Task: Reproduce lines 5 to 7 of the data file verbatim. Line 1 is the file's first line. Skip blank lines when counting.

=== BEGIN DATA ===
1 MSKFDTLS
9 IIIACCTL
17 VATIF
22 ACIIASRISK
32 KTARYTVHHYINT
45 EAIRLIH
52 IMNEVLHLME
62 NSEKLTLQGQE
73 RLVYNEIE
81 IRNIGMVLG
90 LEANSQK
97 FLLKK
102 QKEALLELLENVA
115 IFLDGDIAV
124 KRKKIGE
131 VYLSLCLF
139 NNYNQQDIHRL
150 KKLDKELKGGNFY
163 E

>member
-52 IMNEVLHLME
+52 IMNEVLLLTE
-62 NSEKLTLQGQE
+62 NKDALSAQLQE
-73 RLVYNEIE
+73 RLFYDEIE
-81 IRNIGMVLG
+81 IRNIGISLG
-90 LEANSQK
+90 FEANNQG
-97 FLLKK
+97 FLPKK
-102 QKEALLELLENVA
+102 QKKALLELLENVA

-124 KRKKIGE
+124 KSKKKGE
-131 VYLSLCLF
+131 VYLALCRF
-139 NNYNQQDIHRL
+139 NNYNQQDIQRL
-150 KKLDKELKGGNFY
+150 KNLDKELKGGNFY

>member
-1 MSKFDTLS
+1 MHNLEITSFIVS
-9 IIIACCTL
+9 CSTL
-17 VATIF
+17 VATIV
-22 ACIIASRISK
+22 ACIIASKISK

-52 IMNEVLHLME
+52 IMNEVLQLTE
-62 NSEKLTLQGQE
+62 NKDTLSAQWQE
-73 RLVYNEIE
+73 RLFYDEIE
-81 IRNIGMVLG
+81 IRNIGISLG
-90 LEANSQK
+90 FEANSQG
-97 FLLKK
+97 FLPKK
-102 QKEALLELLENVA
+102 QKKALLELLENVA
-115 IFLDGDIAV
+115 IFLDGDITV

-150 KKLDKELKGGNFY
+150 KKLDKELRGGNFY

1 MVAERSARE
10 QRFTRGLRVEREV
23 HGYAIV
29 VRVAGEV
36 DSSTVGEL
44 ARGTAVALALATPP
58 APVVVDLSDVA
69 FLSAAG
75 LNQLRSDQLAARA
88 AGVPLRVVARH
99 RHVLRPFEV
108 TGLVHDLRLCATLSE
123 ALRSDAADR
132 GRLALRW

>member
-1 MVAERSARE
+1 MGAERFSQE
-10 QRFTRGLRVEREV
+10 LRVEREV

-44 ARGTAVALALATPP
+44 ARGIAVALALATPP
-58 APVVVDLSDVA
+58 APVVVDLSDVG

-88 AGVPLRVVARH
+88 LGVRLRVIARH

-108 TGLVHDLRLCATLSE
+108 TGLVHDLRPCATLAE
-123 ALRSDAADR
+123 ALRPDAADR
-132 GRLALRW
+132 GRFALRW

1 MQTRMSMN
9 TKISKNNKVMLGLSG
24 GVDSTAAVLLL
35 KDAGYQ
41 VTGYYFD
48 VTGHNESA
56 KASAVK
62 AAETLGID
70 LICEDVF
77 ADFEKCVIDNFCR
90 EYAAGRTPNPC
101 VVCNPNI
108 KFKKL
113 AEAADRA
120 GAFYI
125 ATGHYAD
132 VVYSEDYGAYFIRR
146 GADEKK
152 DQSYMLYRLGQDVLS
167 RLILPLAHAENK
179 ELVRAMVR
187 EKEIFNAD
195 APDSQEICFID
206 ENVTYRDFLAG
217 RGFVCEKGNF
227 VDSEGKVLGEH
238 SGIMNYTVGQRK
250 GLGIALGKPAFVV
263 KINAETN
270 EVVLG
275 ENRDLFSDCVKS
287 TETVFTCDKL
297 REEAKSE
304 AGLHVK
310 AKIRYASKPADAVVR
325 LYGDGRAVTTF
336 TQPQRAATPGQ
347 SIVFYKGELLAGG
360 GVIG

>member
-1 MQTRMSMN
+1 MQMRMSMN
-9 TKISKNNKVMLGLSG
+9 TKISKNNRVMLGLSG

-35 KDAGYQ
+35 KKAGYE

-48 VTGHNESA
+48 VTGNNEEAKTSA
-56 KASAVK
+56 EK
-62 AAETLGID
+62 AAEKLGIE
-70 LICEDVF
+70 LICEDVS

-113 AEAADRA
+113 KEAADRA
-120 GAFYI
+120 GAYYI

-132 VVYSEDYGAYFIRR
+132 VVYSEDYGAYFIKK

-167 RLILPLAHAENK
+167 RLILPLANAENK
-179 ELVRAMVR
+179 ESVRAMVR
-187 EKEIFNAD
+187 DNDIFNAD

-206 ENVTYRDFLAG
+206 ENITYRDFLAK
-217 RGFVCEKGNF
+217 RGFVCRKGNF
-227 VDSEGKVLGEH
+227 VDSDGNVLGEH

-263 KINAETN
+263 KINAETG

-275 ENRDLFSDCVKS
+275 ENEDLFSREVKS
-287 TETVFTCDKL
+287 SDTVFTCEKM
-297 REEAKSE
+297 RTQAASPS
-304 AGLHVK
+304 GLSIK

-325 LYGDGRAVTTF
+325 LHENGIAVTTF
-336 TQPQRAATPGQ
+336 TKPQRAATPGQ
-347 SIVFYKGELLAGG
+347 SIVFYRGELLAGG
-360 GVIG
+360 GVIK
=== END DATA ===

32 KTARYTVHHYINT
45 EAIRLIH
52 IMNEVLHLME